[¶ 10] The Bank also argues that the court erred in concluding that Weintraub met her burden of proving "actual injury" and "causation" through prima facie evidence. In the second step of the anti-SLAPP analysis, we review a court's determination that the nonmoving party met its prima facie burden of production de novo. See Nader II, 2013 ME 51, ¶ 12 n. 9, 66 A.3d 571 (per curiam).

[¶ 11] Section 556 provides that the "court shall grant the special motion, unless the party against whom the special motion is made shows that the moving party's exercise of its right of petition was devoid of any reasonable factual support or any arguable basis in law[4] and that the moving party's acts caused actual injury to the responding party." As with all motions to dismiss, and pursuant to section 556, a court is permitted to infer that the allegations in the nonmoving party's pleading and factual statements in affidavits in its response to a special motion to dismiss are true. 14 M.R.S. § 556 (stating, "[in] making its determination, the court shall consider the pleading and supporting and opposing affidavits stating the facts upon which the ... defense is based"); see Nader I, 2012 ME 57, ¶¶ 16, 33, 41 A.3d 551. The showing required by the statute is a prima facie case, and production of some evidence is enough to satisfy this burden. Id. ¶ 33. "Prima facie evidence requires only some evidence on every element of proof necessary to obtain the desired remedy. Thus, prima facie proof is a low standard that does not depend on the reliability or the credibility of evidence, all of which may be considered at some later time in the process." Id. ¶ 34 (quotation marks omitted).

1. Actual Injury

[¶ 12] "Like other matters of statutory interpretation, the meaning of the phrase `actual injury' as used in 14 M.R.S. § 556 is a question of law entitled to de novo review." Schelling, 2008 ME 59, ¶ 17, 942 A.2d 1226. "We have interpreted the statutory requirement that the nonmoving party must demonstrate `actual injury' to mean that `the record must contain evidence from which damage in a definite amount may be determined with reasonable certainty.... [T]he facts in the record must allow the amount of damages to be determined with `reasonable, as distinguished from mathematical certainty,' and have expressly stated that the amount cannot be left to `mere guess or conjecture.'" Id. (citations omitted).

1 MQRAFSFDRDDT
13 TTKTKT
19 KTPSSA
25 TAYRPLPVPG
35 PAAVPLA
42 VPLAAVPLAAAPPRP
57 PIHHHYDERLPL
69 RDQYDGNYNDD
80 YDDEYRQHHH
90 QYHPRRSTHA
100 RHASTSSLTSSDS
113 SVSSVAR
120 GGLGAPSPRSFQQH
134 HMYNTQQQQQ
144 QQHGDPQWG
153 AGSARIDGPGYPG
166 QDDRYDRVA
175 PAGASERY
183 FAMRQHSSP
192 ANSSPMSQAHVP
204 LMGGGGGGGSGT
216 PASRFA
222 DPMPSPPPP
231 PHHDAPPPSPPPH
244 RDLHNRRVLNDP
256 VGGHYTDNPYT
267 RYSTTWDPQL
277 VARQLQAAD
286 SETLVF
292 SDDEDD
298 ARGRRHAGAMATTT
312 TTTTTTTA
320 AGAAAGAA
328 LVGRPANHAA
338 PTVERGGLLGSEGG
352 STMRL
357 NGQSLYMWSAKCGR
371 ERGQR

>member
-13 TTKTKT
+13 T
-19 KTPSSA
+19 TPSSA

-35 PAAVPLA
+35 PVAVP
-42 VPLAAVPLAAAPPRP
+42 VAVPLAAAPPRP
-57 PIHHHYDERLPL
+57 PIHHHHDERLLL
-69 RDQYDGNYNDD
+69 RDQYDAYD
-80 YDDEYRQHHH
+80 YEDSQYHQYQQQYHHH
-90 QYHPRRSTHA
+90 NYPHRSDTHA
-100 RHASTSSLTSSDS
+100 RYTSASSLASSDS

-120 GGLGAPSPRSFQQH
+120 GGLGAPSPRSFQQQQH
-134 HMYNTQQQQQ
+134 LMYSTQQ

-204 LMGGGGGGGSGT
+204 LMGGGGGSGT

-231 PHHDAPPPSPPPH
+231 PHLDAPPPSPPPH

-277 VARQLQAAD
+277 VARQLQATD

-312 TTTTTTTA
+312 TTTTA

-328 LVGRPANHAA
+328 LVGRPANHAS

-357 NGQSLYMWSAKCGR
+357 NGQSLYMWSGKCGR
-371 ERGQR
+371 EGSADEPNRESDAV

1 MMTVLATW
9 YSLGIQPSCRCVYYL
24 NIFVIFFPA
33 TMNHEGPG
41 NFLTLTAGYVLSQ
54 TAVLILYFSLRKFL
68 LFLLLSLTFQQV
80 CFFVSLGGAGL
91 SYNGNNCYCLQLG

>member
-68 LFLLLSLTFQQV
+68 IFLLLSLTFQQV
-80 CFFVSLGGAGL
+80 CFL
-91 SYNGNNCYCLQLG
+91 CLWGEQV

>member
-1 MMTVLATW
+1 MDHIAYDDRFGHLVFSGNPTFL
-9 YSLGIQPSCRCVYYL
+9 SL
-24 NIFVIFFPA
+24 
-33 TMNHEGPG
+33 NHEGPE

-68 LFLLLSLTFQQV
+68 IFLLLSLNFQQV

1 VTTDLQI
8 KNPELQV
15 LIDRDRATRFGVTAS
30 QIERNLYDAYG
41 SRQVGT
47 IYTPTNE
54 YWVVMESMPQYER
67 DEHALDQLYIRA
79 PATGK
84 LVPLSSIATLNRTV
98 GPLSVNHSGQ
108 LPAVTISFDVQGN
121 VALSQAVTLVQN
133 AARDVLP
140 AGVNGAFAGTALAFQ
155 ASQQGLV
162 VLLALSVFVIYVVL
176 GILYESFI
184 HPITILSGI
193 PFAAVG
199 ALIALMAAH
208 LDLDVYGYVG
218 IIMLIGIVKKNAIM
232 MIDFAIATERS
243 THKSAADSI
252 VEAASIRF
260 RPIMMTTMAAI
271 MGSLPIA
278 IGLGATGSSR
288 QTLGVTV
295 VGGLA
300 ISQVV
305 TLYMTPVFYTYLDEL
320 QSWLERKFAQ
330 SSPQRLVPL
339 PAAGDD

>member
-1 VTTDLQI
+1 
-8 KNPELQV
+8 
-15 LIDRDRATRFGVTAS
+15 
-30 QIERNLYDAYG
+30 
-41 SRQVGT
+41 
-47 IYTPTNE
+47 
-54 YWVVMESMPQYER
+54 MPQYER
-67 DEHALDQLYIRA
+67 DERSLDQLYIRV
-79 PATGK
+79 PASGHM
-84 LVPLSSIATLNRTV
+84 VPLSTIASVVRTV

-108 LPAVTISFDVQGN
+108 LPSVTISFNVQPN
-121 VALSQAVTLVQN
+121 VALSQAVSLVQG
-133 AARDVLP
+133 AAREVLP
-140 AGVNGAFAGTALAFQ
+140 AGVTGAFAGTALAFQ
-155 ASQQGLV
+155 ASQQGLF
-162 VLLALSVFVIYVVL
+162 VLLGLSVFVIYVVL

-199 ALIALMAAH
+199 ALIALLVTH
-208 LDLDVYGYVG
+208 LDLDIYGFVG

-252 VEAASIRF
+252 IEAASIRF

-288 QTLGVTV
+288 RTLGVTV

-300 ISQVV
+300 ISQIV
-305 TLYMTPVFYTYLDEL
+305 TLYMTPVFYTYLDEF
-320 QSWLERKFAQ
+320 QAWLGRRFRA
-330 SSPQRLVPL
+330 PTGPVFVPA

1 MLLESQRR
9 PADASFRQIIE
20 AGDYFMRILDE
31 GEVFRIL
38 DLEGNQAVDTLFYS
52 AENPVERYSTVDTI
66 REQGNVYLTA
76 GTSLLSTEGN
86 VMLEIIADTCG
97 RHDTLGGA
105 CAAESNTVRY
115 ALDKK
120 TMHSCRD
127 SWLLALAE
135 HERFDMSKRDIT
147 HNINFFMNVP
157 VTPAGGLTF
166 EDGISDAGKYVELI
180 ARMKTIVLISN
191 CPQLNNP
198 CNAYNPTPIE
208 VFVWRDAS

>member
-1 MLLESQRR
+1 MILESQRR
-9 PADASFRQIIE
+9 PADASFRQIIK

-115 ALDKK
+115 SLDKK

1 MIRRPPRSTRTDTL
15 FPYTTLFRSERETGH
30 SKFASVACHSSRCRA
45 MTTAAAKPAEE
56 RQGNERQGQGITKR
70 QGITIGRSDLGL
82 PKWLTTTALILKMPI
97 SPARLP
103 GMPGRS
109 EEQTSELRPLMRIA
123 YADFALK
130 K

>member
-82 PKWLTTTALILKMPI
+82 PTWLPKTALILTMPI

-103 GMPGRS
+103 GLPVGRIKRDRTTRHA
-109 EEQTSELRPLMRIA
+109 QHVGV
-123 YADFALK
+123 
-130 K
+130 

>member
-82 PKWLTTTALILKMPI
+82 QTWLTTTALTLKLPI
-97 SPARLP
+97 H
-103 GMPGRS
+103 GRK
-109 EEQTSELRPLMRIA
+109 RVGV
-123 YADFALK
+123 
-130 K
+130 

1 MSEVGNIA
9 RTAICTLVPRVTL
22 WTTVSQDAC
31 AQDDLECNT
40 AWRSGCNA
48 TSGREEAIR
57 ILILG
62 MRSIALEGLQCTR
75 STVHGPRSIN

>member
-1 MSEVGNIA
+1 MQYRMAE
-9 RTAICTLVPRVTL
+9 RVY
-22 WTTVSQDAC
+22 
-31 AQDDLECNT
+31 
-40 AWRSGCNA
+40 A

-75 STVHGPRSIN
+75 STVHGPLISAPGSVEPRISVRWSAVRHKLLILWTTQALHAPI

[¶ 13] Noting that the party opposing a special motion to dismiss must show a reasonably certain monetary valuation of the injury she has suffered, see id., the Bank contends that Weintraub's affidavit is devoid of legally cognizable evidence showing any reasonably definite figure for monetary damages resulting from her asserted harms. Weintraub stated in her affidavit that, as an immediate consequence of hearing the Bank's accusation and absorbing both its magnitude and utter falsity, her blood sugar numbers spiked dangerously; that blood chemistry changes gave her nausea, which in turn triggered such a violent cough that she could not work; and that she was able to resume work after a few weeks, but even with an increase in her insulin dosage, it took nearly a year before her blood sugar levels returned to where they were before she received the call from the Rockport Police Department. The court concluded that Weintraub's affidavit alleged physical injury and missed work due to the Bank's actions, which "is more than claims of mental suffering and embarrassment that [we] found are insufficient in Schelling."

[¶ 14] Contrary to the Bank's contention, and unlike in Schelling, Weintraub did not allege "purely emotional or psychic harm" — she alleged loss of work and the need for increased medication caused by the Bank's activity. See Schelling, 2008 ME 59, ¶¶ 20-21, 25-27, 942 A.2d 1226. Although the catalyst for her degraded condition was emotional distress, development of a "violent cough" and blood sugar "spike" are identifiable physical ailments or actual physical injuries, and not purely minor emotional injuries. See id.; see also Lynch, 815 F.Supp.2d at 351. The statute does not require "an actuarial analysis of her damages," only an amount that is not "mere guess or conjecture." Schelling, 2008 ME 59, ¶¶ 17-18, 942 A.2d 1226 (quotation marks omitted). Given that it would be a simple matter to calculate the monetary loss of a few weeks of work5 and the cost of an increase in insulin dosage, speculation about damages is not necessary. The court did not err in concluding that Weintraub met her prima facie burden of proving actual injury.

2. Causation